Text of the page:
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Water fluoridation 'could save NHS millions'

WebMD UK Health News
Medically Reviewed by Dr Sheena Meredith

7th March 2014 – Millions of pounds spent by the NHS in England each year on extracting rotten teeth could be saved if water fluoridation was extended to areas of the country with high levels of tooth decay, says a report.

Research published in the British Dental Journal compared oral health in the North West where fluoride is not normally added to mains water, and the West Midlands where it is.

Artificial water fluoridation has been used as a way of preventing tooth decay in some areas of the UK for several decades. However, there is a lack of clinical evidence about how effective fluoridation is at improving oral health.

Some campaigners have called for the practice of water fluoridation to stop, arguing that it amounts to imposing a medicinal treatment on people without their consent.

Local authorities

Several schemes in the West Midlands date back to the mid-1960s, and around 3.4 million people live in areas where fluoride is added – a coverage of about 60%. This compares to around 4% of people living in the North West.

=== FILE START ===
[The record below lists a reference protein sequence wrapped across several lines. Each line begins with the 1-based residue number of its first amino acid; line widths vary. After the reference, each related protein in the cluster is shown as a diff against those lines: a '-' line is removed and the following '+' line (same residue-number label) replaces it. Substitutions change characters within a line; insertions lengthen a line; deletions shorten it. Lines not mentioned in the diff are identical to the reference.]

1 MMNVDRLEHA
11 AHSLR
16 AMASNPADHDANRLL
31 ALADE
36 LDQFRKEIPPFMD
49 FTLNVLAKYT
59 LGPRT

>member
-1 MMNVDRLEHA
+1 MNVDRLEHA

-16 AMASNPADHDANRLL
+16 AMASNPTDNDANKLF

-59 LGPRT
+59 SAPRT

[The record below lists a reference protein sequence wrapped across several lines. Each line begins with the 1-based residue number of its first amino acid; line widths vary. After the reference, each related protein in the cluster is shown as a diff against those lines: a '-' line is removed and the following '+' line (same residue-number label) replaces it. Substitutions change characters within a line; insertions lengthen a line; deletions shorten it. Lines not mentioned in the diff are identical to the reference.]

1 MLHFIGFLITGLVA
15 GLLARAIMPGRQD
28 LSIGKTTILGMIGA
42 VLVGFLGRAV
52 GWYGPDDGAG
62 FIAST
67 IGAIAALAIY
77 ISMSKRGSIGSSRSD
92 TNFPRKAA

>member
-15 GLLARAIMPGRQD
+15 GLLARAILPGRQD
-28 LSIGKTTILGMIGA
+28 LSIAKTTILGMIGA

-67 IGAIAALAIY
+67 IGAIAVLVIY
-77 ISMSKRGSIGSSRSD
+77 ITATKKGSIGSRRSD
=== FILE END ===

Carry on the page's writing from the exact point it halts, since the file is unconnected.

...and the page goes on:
Analysis of hospital statistics over a 3-year period between 2006 and 2009 suggests that on average:

  • Approximately 6,000 young people in the North West up to the age of 19 years were admitted annually for dental extractions
  • 1,100 young people were admitted each year for dental extractions in the West Midlands

Although the North West has a larger population it is only one-third greater than the West Midlands, so the authors say this cannot account for such a large and unexpected difference seen for each of the three years.

Saving NHS resources

Using data from 2008-9 when the cost of removing a rotten tooth under general anaesthetic was £558, the researchers say the NHS could save £4 million on treating tooth decay in the North West compared with money being spent in the West Midlands.

They conclude that extending water fluoridation would not only save the NHS money, it would also free up time, dental surgical expertise and prevent many young people from having to undergo traumatic dental extractions.

However, the study authors say that one drawback to their findings is that they were unable to take account of how long people now living in fluoridated areas had been exposed to fluoride throughout their lives.

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